Satan and Abraham


Moshe Ben-Chaim



Talmud Sanhedrin 89b: “And it was after these things, and G-d tested Abraham.” (Genesis 22:1 regarding G-d’s command that Abraham sacrifice Isaac).


“Rabbi Yochanan said in Rabbi Yosi ben Zimra’s name, ‘after these things’ refers to ‘after the words of Satan’. As it says, ‘the lad grew and was weaned.’ Upon which Satan said to G-d, ‘Master of the world, this old man (Abraham) you graciously gave a child at 100 years of age. At all his feasts, did he not have one turtledove or one pigeon to offer to you? G-d said, ‘Has he done this only for his son? If I would say sacrifice your son before me, he would do so. ‘ Immediately G-d tested Abraham saying take ‘na’ (please) your son.....’ Rabbi Simeon ben Abba said ‘na’ refers only to a pleaded request.’ This is allegorical to an earthly king who fought many wars and was victorious through the help of a great warrior. In time, the king was faced with a very strong battle. He pleaded with the warrior, ‘stand with me in this battle, so my previous battles won’t be disparaged saying there were no previous successes’. So too is the case here, G-d pleaded with Abraham, ‘I tested you with many trials, and you were triumphant in them all. Now, stand though this test so they should not say there were no real triumphs in your previous trials.”


Was does it mean that G-d pleaded with Abraham? What is the concept being taught that the purpose in Abraham’s trial required sacrificing his son? It seems it is only a response to Satan. Who does Satan represent here?


Sometimes, Satan refers to the person himself, i.e., Abraham, his own instincts. But this is not the case here. Abraham was telling G-d something negative about himself. To whom can Satan refer? I believe it is the people of the land, those who seek to mock Abraham.


Upon Abraham “celebrating” his son’s physical maturity, this raised suspicion among the people as to Abraham’s true level of perfection. The people (Satan) harbored feelings that Abraham was not as great as he made himself out to be. Perhaps they were astounded at his ability to have a child at 100 years of age. The people of the land were jealous of G-d’s divine intervention with Abraham. Why did this pose such jealousy? People saw someone as righteous as Abraham, being successful in all of his trials. His trials were undoubtedly publicized as the allegory teaches, and such perfection in Abraham conveyed to them by contrast, their own lack of perfection. They were jealous and felt animosity towards Abraham.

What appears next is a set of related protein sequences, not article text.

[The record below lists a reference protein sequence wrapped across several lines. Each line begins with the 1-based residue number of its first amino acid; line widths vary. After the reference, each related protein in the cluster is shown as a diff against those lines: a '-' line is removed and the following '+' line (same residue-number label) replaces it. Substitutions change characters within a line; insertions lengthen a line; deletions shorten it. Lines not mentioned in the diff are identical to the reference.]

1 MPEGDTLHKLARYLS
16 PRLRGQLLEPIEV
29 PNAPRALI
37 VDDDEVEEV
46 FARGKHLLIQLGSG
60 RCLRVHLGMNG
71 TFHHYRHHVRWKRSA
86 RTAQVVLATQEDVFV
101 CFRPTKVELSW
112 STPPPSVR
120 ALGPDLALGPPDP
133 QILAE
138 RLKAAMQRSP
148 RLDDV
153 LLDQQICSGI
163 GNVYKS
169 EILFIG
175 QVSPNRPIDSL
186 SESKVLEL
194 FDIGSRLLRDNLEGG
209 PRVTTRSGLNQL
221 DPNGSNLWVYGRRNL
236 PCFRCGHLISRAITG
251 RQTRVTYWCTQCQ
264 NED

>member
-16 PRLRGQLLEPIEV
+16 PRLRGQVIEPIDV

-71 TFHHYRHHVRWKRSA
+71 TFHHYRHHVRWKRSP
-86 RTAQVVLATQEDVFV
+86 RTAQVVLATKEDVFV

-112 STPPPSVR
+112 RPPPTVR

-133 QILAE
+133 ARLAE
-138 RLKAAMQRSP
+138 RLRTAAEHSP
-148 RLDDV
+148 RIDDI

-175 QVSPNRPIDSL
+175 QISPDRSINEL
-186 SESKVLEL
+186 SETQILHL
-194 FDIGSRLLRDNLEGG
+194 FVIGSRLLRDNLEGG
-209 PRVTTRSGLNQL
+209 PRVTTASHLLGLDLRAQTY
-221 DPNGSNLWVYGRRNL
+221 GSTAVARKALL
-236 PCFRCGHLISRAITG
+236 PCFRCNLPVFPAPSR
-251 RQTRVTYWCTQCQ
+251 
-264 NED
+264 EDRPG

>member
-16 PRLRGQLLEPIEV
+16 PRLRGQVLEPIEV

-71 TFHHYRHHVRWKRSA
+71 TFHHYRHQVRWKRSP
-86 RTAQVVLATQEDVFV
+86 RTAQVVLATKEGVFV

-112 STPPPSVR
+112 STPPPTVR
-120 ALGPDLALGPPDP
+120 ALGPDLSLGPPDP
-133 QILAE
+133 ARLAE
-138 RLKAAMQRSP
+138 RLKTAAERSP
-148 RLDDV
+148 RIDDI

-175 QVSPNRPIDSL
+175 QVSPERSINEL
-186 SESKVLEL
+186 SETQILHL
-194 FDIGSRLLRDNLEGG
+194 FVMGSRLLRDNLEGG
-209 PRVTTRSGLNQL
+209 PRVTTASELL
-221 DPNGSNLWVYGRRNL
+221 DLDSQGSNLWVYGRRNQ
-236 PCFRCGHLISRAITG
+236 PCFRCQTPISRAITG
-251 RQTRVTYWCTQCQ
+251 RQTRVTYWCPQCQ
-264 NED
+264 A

Why jealousy and animosity? They sought to degrade his perfection, portraying him no better than they are. Belittling Abraham’s triumphs over G-d’s trials, they can now live with themselves. They no longer feel less than perfect, as Abraham himself is not perfect. They can say, “If Abraham couldn’t pass the hardest test, he probably didn’t pass the easier ones”. The people - referred to here as Satan - harbored the notion that Abraham would not sacrifice Isaac and he could not achieve ultimate perfection. In order to substantiate to the world that man can indeed reach perfection, G-d commanded Abraham to sacrifice his son. G-d’s will is that His desired lifestyle for man be displayed as achievable, not something so lofty that no man can succeed. To teach the world that man can reach the heights of perfection, G-d instructed Abraham in this most difficult trial. It is recorded as G-d “pleading” with Abraham, to teach us that such a trial is essential for mankind to witness.


We learn that this trial of sacrificing Isaac was not only to actualize Abraham’s own perfection, but it was also designed to teach us that G-d’s desired perfection for mankind is within reach. When the world sees a man who can perfect himself to such a degree, it removes all rationalizations posed by weaker peoples, which justify their continued laziness and lack of perfection. But now that Abraham passed this test too, the world must admit that G-d’s plan for man is achievable - by all mankind. Abraham’s ultimate trial teaches such a valuable lesson; that G-d’s will is achievable.


Our metaphor means that Abraham - the warrior - made G-d’s system successful on many occasions. He followed and taught G-d’s monotheism, and perfected his character traits. But people still felt if Abraham doesn’t stand the toughest test, he is nothing. They sought justification for their immoral lives. G-d ‘pleaded’ with His warrior to help Him succeed in this great battle - sacrificing Isaac. G-d could not win the battle Himself, as the only victory (G-d proving His system as perfect and within man’s reach) must be through mortal man and the use of his free will. Only by a man - Abraham - displaying such devotion to G-d, will G-d’s system emerge victorious, and achievable.